Police and Crime Control in Jamaica: Problems of Reforming Ex-Colonial Constabularies

Police and Crime Control in Jamaica: Problems of Reforming Ex-Colonial Constabularies

Police and Crime Control in Jamaica: Problems of Reforming Ex-Colonial Constabularies

Police and Crime Control in Jamaica: Problems of Reforming Ex-Colonial Constabularies

Synopsis

Police and Crime Control in Jamaica is a valuable addition to the sparse literature on policing in developing states, and is the first study of its kind on a police force in a Caribbean territory. The work examines the extent and sources of police ineffectiveness in controlling crime. It assesses the quality of justice and declining public confidence in the criminal justice system. Police reform efforts, as well as sources of cynicism among members of the force, are analysed.

This study of policing and citizen-state relations is especially relevant to the tourism-dependent countries of the Caribbean amid growing recognition of the negative impact of high rates of violent crime on these economies.

This book will be much valued by students of criminology and criminal justice, especially those with an interest in the Caribbean, as well as the general reader who is concerned with issues of crime and policing.

Excerpt

Crime control has become a central developmental issue and an important public policy concern in most Caribbean territories. These tourism-dependent economies have become more vulnerable to violent crime, yet more criminogenic. In the case of Jamaica (which is perhaps the most problematic), the high rates of violent crime and insecurity among all segments of the population are matched by declining public confidence in the criminal justice system and growing cynicism among its functionaries.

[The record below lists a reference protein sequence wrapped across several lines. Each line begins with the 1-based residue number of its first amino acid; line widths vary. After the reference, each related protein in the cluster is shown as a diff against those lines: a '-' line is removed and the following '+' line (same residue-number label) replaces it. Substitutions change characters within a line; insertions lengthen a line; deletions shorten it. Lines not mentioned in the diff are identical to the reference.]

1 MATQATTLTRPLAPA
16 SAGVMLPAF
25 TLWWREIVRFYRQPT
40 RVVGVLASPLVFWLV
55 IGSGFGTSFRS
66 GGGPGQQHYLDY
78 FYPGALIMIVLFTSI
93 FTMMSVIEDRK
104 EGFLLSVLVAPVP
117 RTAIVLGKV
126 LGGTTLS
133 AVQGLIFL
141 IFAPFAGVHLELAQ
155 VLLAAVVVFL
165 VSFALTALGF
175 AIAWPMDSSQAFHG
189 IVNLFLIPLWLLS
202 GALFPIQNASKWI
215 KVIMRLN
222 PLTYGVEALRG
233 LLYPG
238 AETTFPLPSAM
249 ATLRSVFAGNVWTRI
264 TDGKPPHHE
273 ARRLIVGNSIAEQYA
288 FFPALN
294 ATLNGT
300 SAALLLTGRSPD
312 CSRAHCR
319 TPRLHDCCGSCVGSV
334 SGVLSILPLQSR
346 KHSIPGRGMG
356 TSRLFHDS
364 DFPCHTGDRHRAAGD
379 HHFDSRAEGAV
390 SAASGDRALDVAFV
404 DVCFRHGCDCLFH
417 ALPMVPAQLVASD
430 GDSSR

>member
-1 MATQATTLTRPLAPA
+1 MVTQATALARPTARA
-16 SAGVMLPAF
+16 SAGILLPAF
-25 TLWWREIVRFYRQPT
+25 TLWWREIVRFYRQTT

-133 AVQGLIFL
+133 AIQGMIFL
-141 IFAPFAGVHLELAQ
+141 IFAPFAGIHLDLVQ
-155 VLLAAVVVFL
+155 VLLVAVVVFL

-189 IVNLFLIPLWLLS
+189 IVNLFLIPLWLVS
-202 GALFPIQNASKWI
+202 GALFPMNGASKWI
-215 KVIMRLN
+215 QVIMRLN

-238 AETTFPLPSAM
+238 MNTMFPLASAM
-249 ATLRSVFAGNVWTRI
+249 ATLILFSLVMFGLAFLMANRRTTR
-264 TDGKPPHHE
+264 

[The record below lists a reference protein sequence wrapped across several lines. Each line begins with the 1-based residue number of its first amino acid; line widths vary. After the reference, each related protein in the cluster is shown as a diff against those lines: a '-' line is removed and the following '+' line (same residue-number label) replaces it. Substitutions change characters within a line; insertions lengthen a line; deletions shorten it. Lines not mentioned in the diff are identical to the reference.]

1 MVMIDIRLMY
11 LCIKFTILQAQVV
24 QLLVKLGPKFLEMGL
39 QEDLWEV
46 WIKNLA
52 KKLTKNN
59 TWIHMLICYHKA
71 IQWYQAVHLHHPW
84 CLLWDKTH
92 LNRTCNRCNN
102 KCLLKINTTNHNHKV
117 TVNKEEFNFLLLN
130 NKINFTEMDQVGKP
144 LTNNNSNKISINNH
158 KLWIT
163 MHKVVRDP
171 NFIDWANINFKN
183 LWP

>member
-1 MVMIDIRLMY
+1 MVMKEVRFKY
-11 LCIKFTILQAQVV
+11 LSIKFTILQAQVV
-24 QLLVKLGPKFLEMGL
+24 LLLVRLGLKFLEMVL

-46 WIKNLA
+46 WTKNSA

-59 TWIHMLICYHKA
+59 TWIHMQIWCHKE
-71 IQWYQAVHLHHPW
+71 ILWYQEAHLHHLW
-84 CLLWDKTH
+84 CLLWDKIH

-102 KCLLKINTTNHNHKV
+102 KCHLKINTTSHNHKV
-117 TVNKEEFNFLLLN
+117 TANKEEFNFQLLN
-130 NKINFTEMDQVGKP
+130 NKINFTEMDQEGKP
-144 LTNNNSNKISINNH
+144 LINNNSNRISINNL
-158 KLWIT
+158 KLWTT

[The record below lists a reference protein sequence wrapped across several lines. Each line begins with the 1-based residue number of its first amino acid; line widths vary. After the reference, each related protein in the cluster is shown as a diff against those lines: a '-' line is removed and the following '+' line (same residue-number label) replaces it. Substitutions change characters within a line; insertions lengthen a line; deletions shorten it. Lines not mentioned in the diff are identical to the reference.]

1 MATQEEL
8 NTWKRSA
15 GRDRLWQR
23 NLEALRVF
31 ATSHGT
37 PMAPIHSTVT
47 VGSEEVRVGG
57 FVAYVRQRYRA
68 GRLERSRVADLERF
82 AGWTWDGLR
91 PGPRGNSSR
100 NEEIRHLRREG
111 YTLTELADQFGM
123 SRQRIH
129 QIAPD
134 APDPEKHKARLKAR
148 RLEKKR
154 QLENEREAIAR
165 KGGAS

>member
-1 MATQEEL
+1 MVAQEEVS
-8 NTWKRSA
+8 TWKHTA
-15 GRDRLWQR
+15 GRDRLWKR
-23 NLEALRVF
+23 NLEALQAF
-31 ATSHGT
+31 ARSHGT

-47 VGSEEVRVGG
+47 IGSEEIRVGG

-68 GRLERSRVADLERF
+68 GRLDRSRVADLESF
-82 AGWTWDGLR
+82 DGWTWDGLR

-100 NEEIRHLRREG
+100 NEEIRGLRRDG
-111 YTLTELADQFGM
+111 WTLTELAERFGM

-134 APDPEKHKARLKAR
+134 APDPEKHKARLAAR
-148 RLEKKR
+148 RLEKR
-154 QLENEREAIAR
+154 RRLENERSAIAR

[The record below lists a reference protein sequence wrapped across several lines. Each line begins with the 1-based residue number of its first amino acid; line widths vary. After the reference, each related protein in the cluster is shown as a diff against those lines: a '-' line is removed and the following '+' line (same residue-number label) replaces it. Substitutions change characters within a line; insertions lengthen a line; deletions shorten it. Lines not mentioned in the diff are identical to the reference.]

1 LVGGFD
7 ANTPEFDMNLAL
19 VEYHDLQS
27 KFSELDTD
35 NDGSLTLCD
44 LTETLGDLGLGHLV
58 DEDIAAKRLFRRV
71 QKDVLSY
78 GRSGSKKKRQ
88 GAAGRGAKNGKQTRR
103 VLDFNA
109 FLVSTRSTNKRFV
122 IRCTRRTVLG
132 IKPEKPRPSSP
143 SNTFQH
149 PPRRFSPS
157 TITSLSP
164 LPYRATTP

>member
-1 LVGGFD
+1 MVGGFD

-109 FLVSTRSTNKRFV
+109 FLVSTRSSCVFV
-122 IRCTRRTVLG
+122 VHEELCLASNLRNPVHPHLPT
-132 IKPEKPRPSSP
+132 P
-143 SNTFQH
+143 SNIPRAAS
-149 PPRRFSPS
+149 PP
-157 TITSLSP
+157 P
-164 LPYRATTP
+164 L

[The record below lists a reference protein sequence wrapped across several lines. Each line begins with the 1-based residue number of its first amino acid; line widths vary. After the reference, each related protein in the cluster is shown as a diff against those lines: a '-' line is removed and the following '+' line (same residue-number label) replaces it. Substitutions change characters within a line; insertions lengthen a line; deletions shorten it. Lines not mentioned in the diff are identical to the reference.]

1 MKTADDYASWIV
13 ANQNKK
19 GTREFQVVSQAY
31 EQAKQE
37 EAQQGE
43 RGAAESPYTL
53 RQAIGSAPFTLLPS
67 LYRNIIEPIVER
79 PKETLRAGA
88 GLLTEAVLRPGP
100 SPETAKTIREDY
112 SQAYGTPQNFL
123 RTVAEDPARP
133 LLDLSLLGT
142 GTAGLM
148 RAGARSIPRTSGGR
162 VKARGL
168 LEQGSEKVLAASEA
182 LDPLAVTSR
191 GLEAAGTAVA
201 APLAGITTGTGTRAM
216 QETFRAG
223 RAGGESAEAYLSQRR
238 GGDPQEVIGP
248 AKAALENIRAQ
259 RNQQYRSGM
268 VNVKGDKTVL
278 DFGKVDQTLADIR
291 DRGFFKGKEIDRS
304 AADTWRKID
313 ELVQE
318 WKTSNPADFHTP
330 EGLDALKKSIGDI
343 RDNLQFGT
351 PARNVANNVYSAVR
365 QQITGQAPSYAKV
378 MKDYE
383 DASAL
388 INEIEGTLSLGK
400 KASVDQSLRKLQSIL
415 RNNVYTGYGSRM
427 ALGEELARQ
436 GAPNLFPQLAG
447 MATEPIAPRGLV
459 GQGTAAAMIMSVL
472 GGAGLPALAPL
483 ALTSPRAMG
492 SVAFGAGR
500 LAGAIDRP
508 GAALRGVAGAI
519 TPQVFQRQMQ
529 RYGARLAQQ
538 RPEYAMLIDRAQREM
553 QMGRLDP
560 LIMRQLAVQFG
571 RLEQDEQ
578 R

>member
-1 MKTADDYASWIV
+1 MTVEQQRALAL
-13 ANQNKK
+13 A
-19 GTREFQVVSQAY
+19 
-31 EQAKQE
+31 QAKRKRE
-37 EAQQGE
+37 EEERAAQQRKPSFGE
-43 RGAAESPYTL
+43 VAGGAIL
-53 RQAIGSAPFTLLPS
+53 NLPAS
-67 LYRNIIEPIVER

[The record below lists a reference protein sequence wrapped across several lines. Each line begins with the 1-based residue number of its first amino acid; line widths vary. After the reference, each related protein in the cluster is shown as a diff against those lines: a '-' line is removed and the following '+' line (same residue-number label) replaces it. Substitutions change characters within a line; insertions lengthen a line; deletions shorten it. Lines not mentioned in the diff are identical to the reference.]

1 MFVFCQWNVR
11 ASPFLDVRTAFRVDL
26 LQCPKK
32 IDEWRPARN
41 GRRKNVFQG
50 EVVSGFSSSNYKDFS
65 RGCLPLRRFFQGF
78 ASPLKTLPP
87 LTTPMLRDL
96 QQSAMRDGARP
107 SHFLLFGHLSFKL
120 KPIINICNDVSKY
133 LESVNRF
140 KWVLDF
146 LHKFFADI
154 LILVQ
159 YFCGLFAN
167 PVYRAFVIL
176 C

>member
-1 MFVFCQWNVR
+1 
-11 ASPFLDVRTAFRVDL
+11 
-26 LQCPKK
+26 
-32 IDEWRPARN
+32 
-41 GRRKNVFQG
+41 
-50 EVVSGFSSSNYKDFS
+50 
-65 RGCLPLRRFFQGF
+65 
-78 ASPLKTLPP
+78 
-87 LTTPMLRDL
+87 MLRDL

There is a greater recognition of the negative impact of crime on these economies in reducing their attractiveness to investment capital, increasing the proportion of the public resources spent on treating the victims of violent crimes and its potential for frustrating broader development goals. For example, it is estimated that the developing countries spend between 9 and 14 percent of their national budgets on crime prevention and criminal justice. This contrasts with the developed countries, which spend 2 to 3 percent of their budgets for similar purposes [United Nations Commission on Crime Prevention and Criminal Justice 1992]. In many developing countries, the capacity of the state to provide for the physical security of its citizens, as well as effectively maintain order and a social environment conducive to development, is increasingly being questioned.

This has helped to induce a shift in the political agenda from concerns with change and social justice to the preservation of order. The movement away from social reformism, as well as the use of social policy as a prophylactic rather than a developmental instrument, is accompanied by a more punitive approach to crime control. Consequently, the state control agencies have been put under greater strain, at the same time as there has been greater élite commitment to improving the efficacy of the police, as evidenced by the number of state commissioned reports [cf. Teten 1991; Herst 1991; Wolfe 1993].

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